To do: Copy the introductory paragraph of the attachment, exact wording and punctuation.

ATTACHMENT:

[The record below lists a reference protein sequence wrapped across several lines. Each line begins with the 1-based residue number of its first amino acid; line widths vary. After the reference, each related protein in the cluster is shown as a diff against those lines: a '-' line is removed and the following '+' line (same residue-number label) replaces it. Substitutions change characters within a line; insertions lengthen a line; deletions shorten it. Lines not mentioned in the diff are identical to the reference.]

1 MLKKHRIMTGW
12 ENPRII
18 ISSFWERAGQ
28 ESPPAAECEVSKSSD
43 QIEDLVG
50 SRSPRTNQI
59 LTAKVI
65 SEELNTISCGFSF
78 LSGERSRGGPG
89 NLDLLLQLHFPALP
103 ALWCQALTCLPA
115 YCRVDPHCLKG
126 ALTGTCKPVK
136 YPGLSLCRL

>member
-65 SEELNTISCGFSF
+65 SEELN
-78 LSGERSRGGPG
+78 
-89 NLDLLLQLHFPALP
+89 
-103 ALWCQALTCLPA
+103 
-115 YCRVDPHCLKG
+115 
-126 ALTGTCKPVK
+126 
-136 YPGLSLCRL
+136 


[The record below lists a reference protein sequence wrapped across several lines. Each line begins with the 1-based residue number of its first amino acid; line widths vary. After the reference, each related protein in the cluster is shown as a diff against those lines: a '-' line is removed and the following '+' line (same residue-number label) replaces it. Substitutions change characters within a line; insertions lengthen a line; deletions shorten it. Lines not mentioned in the diff are identical to the reference.]